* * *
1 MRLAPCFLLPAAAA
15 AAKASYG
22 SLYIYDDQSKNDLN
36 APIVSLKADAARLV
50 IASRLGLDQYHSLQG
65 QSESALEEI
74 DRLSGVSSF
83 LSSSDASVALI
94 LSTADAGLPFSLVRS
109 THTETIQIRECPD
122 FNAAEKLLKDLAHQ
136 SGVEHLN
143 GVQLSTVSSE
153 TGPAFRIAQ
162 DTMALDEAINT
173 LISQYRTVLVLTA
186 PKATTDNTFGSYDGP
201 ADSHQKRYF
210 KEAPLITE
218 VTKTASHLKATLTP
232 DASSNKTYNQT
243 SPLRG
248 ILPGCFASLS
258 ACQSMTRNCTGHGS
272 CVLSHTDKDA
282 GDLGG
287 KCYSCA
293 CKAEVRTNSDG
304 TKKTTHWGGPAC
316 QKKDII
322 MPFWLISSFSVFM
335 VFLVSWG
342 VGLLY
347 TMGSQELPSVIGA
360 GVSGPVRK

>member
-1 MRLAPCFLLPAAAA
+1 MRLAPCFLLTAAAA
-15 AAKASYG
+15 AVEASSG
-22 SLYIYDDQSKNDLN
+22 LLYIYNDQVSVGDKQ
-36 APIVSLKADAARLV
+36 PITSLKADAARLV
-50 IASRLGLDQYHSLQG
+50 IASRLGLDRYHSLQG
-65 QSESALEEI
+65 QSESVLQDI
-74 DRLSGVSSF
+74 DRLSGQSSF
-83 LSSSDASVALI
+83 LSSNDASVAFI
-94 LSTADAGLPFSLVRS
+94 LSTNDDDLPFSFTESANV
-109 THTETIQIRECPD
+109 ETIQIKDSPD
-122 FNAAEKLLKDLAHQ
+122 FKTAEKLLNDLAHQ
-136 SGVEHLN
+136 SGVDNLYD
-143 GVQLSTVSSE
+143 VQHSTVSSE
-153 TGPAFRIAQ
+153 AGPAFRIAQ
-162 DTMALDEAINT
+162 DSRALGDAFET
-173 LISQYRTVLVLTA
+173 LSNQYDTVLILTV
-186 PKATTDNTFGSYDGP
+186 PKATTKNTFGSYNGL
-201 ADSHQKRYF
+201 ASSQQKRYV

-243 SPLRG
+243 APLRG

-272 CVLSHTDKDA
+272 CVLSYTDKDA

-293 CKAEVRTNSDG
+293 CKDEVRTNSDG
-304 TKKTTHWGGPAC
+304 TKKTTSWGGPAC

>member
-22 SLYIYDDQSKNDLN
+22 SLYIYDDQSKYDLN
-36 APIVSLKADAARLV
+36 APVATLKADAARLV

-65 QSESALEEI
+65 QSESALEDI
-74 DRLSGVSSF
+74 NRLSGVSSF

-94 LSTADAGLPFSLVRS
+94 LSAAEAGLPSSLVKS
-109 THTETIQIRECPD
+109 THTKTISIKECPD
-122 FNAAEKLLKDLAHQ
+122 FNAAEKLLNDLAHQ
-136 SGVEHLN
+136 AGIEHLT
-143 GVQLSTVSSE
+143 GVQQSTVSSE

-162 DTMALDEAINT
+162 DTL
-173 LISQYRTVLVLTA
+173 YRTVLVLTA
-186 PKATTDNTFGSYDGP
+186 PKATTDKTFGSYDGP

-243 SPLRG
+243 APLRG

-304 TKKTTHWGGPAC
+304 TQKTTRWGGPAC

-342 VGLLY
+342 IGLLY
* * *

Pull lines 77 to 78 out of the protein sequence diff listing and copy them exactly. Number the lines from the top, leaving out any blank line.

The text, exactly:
-293 CKAEVRTNSDG
+293 CKDEVRTNSDG